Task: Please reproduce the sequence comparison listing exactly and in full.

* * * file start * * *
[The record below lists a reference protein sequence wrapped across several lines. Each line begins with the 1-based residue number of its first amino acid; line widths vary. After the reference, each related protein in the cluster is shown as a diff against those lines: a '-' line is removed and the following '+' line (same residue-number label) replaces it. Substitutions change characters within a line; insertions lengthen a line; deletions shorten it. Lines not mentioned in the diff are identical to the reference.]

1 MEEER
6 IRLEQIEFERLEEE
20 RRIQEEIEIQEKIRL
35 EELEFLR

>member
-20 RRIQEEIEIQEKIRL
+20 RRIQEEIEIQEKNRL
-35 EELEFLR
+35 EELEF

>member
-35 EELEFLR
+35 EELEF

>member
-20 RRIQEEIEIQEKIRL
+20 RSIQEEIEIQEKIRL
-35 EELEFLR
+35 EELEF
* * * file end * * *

[The record below lists a reference protein sequence wrapped across several lines. Each line begins with the 1-based residue number of its first amino acid; line widths vary. After the reference, each related protein in the cluster is shown as a diff against those lines: a '-' line is removed and the following '+' line (same residue-number label) replaces it. Substitutions change characters within a line; insertions lengthen a line; deletions shorten it. Lines not mentioned in the diff are identical to the reference.]

1 MEEER
6 IRLEQIEFERLEEE
20 RRIQEEIEIQEKIRL
35 EELEFLR

>member
-20 RRIQEEIEIQEKIRL
+20 RRIQEEIEIQEKNRL
-35 EELEFLR
+35 EELEF

>member
-35 EELEFLR
+35 EELEF

>member
-20 RRIQEEIEIQEKIRL
+20 RSIQEEIEIQEKIRL
-35 EELEFLR
+35 EELEF